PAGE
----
|Note: Pick up the free bonuses to go along with this formula. I give you an easy to follow template to implement this strategy in your business.|
This is the strategy I have used to go from not having a business to being featured on Lifehacker, quitting my job and doubling my salary in 8 months.
I call it the ‘Poster Boy” strategy.
It has taken my business from…well…not being a business, to doubling my salary and getting over 10,000 readers to my website. So, I’m sort of a fan.
Here it is:
Every business owner wants to show prospective customers that their product works. The best way to do that is to showcase their most successful customers.
Your Job: Be that story. Be the Poster Boy.
Companies spend $10’s of thousands advertising their services and products. Often times those advertisements are case studies of their customers.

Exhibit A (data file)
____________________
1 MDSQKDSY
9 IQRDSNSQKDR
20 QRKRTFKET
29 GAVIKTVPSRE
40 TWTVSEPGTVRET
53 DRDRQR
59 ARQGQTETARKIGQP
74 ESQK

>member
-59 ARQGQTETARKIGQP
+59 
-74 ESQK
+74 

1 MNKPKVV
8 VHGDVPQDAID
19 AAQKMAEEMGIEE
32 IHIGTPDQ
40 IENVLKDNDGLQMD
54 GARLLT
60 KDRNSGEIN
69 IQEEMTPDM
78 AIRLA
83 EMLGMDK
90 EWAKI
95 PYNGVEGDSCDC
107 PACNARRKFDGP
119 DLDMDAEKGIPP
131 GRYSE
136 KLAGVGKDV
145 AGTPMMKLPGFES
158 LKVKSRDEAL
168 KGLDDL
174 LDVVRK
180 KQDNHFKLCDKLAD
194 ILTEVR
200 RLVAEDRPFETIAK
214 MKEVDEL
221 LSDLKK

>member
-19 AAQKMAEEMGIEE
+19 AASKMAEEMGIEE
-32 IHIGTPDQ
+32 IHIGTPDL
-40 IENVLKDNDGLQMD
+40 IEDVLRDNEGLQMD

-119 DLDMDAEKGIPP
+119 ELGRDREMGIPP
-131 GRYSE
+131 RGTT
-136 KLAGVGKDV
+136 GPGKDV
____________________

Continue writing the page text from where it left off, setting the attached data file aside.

Apple does it, GE does it and nearly every small business does it as well.
Here is a screenshot of Apples ad for the iPhone 5. It features Lonely Planet Travel Guides.
How many of the 1,866,396 people who watched this video downloaded the app? What was that small mention worth?
If 1/2 of 1% of the viewers downloaded one of their $14.99 travel guides, that small mention would be worth $139.871.
The formula is basic. Find established companies that have your target audience and become their poster boy.
Starting a business is one of the most daunting things you can do.
The single biggest question that I struggled with for years was, “How do I go from no customers to a lot of customers?”
This is your answer. It is what I did and it works.